Don't Know What To Do?
- Article Summary
- Cognitive behavioral therapy
- Testing beliefs
- Skills training
- Professional therapy
- Individual attention
How Does Addiction Behavioral Therapy Work?
People who abuse drugs or alcohol often do so as a way of coping with experiences, memories or events that overwhelm them emotionally. They rely on the immediate gratification of the drugs as opposed to facing the issue at hand. Addiction behavioral therapy has been proven to be helpful in treating drug addiction and alcoholism, especially when included as part of a comprehensive recovery program.
Essentially, this short-term therapeutic approach is meant to help people who are dependent on drugs become abstinent. Behavioral therapy explores the conflict that exists between what you want to do and what you actually do. For instance, addicts often want to change their behavior and may genuinely recognize the need to quit taking drugs or drinking, but they find it extremely difficult to do so.
One of the goals of addiction behavioral therapy is to teach individuals to recognize the situations that expose them to alcohol or drug abuse. Additionally, the therapy helps engage individuals in their own drug abuse treatment by providing incentives that encourage them to remain abstinent, change their behaviors and attitudes related to drug use and teach them life skills so they can deal with stressful circumstances and environmental factors that could potentially trigger intense craving for drugs. As a result, the person is able to avoid such situations if possible or cope with them in a healthy way.
Cognitive behavioral therapy
In cognitive behavioral therapy, the same learning processes a person underwent to develop the dependence are now used to help him or her become abstinent. This is based on the idea that people's feelings and behavior are influenced by their thoughts rather than their circumstances. As such, while you may be unable to change your circumstances, it is possible to change how you feel and behave. For instance, addictive behaviors such as excessive drinking of drug abuse are caused by inaccurate thoughts and negative feelings and changing such thought could help eliminate the addiction.
During therapy sessions, a patient may be encouraged to perform experiments to test his or her beliefs. With the help of his or her therapist, the patient explores the consequences of continued alcohol and drug abuse - positive or negative. By recognizing and changing their negative thoughts, patients are in a better position to deal with their addiction. In addition, this type of therapy includes learning strategies largely meant to develop self-control. The patient is also taught to anticipate likely problems and identify effective coping strategies.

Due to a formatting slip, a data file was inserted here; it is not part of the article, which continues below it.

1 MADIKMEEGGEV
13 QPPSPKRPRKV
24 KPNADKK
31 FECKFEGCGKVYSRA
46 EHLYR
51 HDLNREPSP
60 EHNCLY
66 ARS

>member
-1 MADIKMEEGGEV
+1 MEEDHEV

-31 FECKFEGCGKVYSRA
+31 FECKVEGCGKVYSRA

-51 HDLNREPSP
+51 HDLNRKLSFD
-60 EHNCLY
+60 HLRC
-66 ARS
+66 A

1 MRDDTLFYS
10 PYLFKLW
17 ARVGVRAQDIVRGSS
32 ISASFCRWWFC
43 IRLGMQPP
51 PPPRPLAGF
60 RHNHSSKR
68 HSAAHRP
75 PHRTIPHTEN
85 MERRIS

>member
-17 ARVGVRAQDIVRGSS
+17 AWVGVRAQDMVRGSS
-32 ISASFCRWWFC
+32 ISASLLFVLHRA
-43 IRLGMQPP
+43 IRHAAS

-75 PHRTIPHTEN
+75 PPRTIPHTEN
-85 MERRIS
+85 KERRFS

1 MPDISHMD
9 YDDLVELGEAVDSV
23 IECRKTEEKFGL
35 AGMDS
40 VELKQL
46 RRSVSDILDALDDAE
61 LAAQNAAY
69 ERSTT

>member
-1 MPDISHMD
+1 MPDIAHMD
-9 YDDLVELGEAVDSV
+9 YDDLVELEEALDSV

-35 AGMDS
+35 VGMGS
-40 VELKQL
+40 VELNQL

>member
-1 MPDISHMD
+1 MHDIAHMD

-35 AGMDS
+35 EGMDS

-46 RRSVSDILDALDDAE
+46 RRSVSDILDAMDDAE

Skills training is also included as part of cognitive behavioral therapy. Patients adopt new healthy habits to replace the use of substances. For instance, instead of turning to alcohol after a bad day, patients are encouraged to exercise or engage in another hobby of their choice. Assignments are given in which the patient is required to identify alternate ways to work through his or her daily challenges. The skills acquired through cognitive behavioral therapy remain even after treatment is complete. This holistic approach is meant to provide an alternative to medication as a remedy for addiction.
Addiction behavioral treatment is usually offered in rehabilitation centers. At the beginning, the therapist specializing in addiction recovery helps his or her patient set achievable short-term goals as a way of empowering the individual. Once sobriety has been achieved, healthy and adaptive skill are taught and developed so the patient can begin to explore the factors that led to his or her addiction. Long-term goals can then be set, including rebuilding damaged relationships, taking responsibility for their actions and dealing with guilt.
Ideally, professional therapists should provide individual attention to the addicts so they feel safe and secure. Another aim of such therapy is to reduce the emotional and physical dependence the person has on drugs in addition to developing a strong system of internal controls. However, particular treatment sessions will vary for different patients based on their medical history and needs. Ultimately, the patient should be equipped to handle difficult situations without depending on alcohol or drugs.
Addiction behavioral therapy could also include support groups and family therapy in which the individual interacts with other addicts or his or her family members. It is important to understand that like any other disorder, drug addiction can be treated. Treatment that is tailored to an individual's needs could be very effective in helping the person live a normal, productive life.
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